Both the events shared how Pakistan is the South Asian country with the lowest exclusive breastfeeding and highest bottle feeding rates. Over the last seven years, only a 0.6% increase has been seen in infants who are exclusively breastfed. According to the Demographic Health Survey, the overall percentage stood at 37.7 in 2012-13: Whereas, the percentage of bottle feeding rose from 32.1 in 2006-07 to 41% in 2012-13. Experts opined that the increasing trends in bottle feeding across the country were due to a lack of awareness.
In the province of Khyber Pakhtunkhwa, the percentage of exclusive breastfeeding is at 27%; percentage of infants ever breastfed is 96.5%; the timely initiation of breastfeeding is at 26.4%; while the continued breastfeeding rate at 12-25 months is 83.6% and at 20-23 months is 55%.
Civil society organisations at these advocacy events were urged to undertake strong lobbying in the form of social mobilization events, meetings with local body members, provincial legislators and the media to put pressure on the Government of Khyber Pakhtunkhwa to expedite legislation for breastfeeding similar to the other three provinces in Pakistan. The protection of children and their mothers from different diseases will be easily possible following the passage of Khyber Pakhtunkhwa Protection of Breastfeeding and Child Nutrition Bill.
Dr. Qaisar Ali, Deputy Director Reproductive Health/Nutrition stated: Except Khyber Pakhtunkhwa where legislation is still pending, all provinces have adopted/passed provincial laws for the protection and promotion breastfeeding. Due to the absence of provincial legislation in Khyber Pakhtunkhwa, the federal Protection of Breast-Feeding and Child Nutrition Ordinance 2002 is still applicable in the province. However, in the context of 18th Constitutional Amendment, Government of Khyber Pakhtunkhwa should introduce provincial legislation keeping in view the provincial realties. Recently, after two and a half year delay, the Khyber Pakhtunkhwa Protection of Breastfeeding and Child Nutrition Bill has been sent to the provincial cabinet for a final nod; however, political will is needed for approval of the bill.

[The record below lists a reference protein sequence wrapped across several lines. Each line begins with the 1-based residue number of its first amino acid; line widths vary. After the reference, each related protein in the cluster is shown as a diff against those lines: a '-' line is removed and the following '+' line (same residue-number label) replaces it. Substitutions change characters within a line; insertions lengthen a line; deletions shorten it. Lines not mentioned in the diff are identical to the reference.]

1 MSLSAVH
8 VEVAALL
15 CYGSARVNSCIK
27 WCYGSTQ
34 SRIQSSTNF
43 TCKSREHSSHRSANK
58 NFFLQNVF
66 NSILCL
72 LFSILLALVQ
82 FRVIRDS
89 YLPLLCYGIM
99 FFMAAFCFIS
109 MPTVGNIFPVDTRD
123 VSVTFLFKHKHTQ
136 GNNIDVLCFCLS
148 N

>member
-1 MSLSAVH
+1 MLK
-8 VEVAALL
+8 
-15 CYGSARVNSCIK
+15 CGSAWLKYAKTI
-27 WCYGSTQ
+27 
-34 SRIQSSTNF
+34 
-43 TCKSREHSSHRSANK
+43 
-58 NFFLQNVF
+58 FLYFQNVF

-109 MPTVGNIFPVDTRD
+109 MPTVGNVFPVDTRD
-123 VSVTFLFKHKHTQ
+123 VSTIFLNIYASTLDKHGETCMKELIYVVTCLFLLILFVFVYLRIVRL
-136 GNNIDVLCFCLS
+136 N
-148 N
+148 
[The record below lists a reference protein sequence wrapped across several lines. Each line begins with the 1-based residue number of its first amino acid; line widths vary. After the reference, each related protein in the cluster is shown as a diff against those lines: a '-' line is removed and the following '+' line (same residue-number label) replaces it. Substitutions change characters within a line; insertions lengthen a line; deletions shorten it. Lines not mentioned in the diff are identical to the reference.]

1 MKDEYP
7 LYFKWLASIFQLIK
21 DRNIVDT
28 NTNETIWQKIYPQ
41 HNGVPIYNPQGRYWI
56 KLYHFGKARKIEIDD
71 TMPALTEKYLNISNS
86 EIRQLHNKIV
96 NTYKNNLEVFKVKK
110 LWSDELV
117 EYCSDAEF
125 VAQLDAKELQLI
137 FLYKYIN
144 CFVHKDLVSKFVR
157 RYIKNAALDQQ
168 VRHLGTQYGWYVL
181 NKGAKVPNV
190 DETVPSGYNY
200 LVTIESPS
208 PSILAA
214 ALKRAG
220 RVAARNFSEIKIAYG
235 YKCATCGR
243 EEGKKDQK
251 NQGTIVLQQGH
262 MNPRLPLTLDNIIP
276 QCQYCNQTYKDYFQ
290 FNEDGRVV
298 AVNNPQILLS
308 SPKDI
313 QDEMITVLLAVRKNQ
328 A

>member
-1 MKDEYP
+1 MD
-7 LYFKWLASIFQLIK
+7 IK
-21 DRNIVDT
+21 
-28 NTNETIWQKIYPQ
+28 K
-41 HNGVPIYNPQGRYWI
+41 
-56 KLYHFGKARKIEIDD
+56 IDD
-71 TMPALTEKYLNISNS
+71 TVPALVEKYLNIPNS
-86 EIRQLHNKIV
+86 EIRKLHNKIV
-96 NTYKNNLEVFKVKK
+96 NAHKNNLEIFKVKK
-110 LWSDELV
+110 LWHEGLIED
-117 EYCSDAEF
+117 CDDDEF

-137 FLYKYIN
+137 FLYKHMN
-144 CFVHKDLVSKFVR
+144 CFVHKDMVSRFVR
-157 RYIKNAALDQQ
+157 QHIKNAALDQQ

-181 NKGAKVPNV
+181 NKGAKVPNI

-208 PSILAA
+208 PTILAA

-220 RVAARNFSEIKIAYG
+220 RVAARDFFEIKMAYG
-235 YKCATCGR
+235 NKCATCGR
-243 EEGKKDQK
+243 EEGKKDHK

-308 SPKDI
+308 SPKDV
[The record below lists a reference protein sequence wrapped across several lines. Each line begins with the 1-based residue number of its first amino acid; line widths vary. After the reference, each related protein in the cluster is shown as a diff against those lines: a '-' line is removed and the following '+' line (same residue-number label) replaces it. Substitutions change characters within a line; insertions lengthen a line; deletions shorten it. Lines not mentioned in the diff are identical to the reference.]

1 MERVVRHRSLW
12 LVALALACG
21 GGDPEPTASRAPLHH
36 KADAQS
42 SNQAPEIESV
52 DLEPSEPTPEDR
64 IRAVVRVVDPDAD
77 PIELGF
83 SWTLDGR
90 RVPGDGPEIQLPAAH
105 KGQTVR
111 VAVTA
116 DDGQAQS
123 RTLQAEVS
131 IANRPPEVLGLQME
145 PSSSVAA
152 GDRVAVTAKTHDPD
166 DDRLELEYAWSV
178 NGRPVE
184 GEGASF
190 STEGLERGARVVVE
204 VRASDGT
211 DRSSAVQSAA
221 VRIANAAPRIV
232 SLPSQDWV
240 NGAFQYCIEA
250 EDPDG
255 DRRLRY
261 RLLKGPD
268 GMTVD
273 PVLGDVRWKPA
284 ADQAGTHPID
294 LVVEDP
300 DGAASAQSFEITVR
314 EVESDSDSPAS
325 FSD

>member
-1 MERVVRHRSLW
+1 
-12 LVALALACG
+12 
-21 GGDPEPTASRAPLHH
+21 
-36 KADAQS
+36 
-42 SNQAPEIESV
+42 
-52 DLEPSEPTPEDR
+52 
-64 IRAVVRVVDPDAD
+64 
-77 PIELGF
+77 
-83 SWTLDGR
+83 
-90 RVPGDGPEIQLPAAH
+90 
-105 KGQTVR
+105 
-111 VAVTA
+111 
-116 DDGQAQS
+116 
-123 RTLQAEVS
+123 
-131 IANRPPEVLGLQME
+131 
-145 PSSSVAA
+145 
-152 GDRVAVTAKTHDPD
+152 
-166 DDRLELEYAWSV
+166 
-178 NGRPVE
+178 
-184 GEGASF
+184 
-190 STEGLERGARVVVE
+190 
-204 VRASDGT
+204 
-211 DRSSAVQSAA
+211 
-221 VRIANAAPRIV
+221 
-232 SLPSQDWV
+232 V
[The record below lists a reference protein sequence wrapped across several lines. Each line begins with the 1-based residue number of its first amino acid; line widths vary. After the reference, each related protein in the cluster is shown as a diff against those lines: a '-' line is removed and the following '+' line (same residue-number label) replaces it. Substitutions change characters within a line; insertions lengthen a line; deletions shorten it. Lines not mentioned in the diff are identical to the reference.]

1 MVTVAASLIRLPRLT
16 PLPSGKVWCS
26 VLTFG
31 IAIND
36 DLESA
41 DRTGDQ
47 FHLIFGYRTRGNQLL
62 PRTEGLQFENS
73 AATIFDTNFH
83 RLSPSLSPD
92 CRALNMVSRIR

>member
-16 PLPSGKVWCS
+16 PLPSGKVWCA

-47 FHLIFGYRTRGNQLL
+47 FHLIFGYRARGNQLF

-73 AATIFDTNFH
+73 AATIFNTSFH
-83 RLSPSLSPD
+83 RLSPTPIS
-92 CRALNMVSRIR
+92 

CRM members also urged the implementation of the breastfeeding and marketing code, improved breastfeeding counselling by healthcare providers, and a revision of the undergraduate curriculum with a greater emphasis on good infant and young child feeding practices. The creation of baby-friendly health facilities, behaviour change strategies to promote breastfeeding, the development of effective messages and counselling of women at all education levels was also urged.
Early marriages, the poor status of women, repeated pregnancies, poor maternal nutrition, food restrictions in pregnancies due to taboos/myths, and poor antenatal care were a few of the reasons cited for the poor breastfeeding practices among women in Pakistan.
CRM members also provided information on the MDGs and how they related to breastfeeding and infant young child feeding (IYCF) to showcase the progress made so far and key gaps in breastfeeding and IYCF; to call attention for stepping up actions to protect, promote and support breastfeeding as key intervention in MDGs and in the post 2015 era; and, to stimulate interest among young people of both genders to see the relevance of breastfeeding in today’s changing world.
A documentary on the breastfeeding practices in Pakistan was also launched at the advocacy seminar. Save the Children has always been at the forefront in advocating children’s rights and by launching this impressive documentary, we once again registered our concerns on deaths among children which can be prevented by breastfeeding practices in children.